[HarfBuzz] Question about HarfBuzz-ng CTL Shaper Status

Ed ed.trager at gmail.com
Tue Sep 21 05:28:52 PDT 2010

Thanks, Keith, for your very informative email!

I myself am quite tempted to just use a bunch of ligatures for glyph
reordering -- at least in this first round of the implementation.  It
seems easy enough, and I can get very precise positioning of the
reference glyphs through a visual interface in FontForge.

Also, although I have been trying to figure out context-specific
substitutions, I have yet to actually get anything that works.  While
in principle it makes sense, in practice it is a bit of a mystery to

One other approach to glyph reordering that I have found does work is
kerning.  But this only works when the reordering is limited to
swapping the position of a single pair of glyphs.  If you give the
first glyph a large delta-x and the second glyph an equivalently large
negative delta-x, then they appear swapped.  But I am a bit hesitant
to use this approach ; using a ligature seems a bit safer.  What I
really should do is check what differences there are in file size when
using ligatures (composed only of references to other existing glyphs)
vs. the swap-by-kerning approach.  Of course swap-by-kerning doesn't
work in all cases, but may still be a valid option for the subset of
cases where only pairs of glyphs need to be swapped.

Best - Ed

On Tue, Sep 21, 2010 at 8:04 AM, Keith Stribley <devel at thanlwinsoft.org> wrote:
> On 21/09/10 13:21, Kenichi Handa wrote:
>> For certain combinations, such as Tai Tham's "Medial R" which needs to
>>> precede the base consonant, using ccmp substitutions will work.  This
>>> requires creating a lot of "ligature" glyphs.  But it works.
>> I think it's far from:
>>   a "pure" version of the font that uses only proper OpenType features
> It may not be "pure" but it may be pragmatic. If you want a font to work on
> Windows and Linux today, then taking advantage of the default GPOS and GSUB
> features which are already enabled is a reasonable approach. The Myanmar
> 5.1/5.2 Unicode fonts that exist take advantage of features such as clig,
> liga, kern and in one case mark/mkmk to give correct rendering under
> Uniscribe and in some cases Harfbuzz-NG and Pango without having a specific
> shaper.
> There are 2 ways to get reordering working without a script specific shaper.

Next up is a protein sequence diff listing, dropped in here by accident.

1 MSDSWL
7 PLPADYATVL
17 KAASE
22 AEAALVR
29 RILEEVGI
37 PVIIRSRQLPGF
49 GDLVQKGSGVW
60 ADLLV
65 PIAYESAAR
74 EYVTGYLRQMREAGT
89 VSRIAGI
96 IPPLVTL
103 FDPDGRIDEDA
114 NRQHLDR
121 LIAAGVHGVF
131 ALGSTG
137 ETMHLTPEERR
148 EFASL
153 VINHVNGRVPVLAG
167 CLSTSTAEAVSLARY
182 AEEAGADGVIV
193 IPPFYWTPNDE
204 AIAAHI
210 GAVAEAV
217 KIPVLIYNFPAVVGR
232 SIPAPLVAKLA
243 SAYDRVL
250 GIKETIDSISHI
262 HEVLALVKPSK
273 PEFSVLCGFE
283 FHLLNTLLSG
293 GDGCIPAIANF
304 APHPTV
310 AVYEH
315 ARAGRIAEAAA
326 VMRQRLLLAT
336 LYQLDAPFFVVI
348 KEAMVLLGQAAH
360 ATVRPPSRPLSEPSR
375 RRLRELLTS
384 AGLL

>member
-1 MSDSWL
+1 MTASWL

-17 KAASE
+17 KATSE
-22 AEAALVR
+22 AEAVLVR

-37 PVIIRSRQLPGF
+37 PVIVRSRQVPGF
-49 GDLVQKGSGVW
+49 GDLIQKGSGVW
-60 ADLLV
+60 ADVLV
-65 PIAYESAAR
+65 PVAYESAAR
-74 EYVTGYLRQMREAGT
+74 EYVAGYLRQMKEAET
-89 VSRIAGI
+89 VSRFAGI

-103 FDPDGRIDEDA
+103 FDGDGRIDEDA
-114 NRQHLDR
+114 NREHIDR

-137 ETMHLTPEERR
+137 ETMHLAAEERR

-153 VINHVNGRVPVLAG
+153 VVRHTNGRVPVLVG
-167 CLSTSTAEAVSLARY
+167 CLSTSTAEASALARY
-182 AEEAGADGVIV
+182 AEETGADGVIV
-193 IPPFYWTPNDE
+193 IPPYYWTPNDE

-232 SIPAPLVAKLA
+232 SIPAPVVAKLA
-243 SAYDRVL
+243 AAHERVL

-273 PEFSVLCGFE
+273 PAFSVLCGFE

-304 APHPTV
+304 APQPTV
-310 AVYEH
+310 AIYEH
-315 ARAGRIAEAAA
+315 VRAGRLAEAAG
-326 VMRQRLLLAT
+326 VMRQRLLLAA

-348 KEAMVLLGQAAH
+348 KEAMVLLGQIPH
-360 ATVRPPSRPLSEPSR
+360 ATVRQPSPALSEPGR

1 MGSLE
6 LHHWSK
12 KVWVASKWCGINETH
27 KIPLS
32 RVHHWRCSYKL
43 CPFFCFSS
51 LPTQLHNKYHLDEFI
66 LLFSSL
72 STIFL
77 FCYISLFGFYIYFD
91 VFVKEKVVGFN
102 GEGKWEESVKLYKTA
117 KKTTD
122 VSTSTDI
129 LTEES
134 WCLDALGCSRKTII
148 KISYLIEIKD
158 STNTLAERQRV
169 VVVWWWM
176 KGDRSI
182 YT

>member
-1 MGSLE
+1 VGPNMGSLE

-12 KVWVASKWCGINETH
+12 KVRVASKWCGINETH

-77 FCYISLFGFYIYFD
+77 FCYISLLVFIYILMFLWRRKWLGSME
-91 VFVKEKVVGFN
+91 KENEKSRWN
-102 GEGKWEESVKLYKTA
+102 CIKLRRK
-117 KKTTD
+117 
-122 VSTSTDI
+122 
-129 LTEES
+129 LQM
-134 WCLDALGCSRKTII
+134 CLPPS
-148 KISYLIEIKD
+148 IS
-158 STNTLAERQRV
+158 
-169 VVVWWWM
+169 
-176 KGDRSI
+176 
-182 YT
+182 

> Ligatures is probably faster, but requires a lot of glyphs, which will
> probably need to be autogenerated. The other approach is using multiple
> context specific substitutions to perform the insertion and then remove the
> unwanted glyphs from their original position. The later requires a lot of
> lookups and may need guard glyphs to be inserted temporarily between
> syllables to prevent reordered glyphs matching unordered patterns.
> I think it is a shame that Firefox 4 is not enabling Harfbuzz-NG for complex
> scripts, at least for those which don't have a specific platform shaper.
>  Uniscribe on Vista and Win 7 should support default features for these
> scripts, but many computers still run Win XP and don't have Complex Script
> support specifically enabled since it is off by default. Perhaps harfbuzz
> could be enabled at least if the web developer actively uses the CSS3
> font-feature-settings or font-language-override. This might help encourage
> people to move away from quasi-Unicode fonts for these scripts, to fonts
> which properly conform to the standard.
>> The right approach will be:
>> (1) Write a specification document something like what
>> Microsoft does for various scripts:
>>     <http://www.microsoft.com/typography/SpecificationsOverview.mspx>
>> This should be a base of Tai Tham font&  layout-engine
>> developpers, and for that, it may be good that this document
>> is officially approved by a proper Tai Tham authority
>> (perhaps by the one who proposed Tai Tham script to Unicode
>> or ISO10646).
>> (2) Implement a Tai Tham layout engine as a pango module or
>> a harfbuzz-ng's shaper according to (1).
> With some scripts it is possible that there is still insufficient
> information available to write a reliable shaper that will work with every
> language using the script. In the case of Myanmar, a shaper was written for
> the original harfbuzz for one interpretation of the ambiguous Unicode 4
> specification for Myanmar. However, that was never updated for Unicode 5.1
> which removed the ambiguities and actively prevents correct rendering of
> fonts which would work with the default shaper. Fortunately Pango doesn't
> use that shaper, though other apps do.
> In the interim, I would suggest that if (1) and (2) are implemented for a
> script without a current shaper on all platforms, that it actively checks
> whether the font has been written for that shaper e.g. by checking for the
> presence of non-default features, which would only be present in a font
> specifically targeting that shaper. If those features are not present, then
> it should just use the default features. There is also the danger that even
> if (1) is written there is no guarantee that other rendering engines will
> implement it in the same way, but I admit it will give a faster rendering
> solution for the long term.
> By the way, for OpenType font testing I use grsvg with its python GTK user
> interface. You can build it from
> http://scripts.sil.org/svn/graphite/grutils/trunk on Linux. Use CMake for
> the build and install the ICU and harfbuzz-ng libraries first. It will allow
> you to compare the output of the 2 renderers and if graphite / graphiteng is
> available it will also show the graphite rendering. It is using SVGs as an
> intermediate format underneath (not SVG fonts), so it won't show hinting,
> but is alright for testing OT/Gr rendering.
> Best regards,
> Keith Stribley
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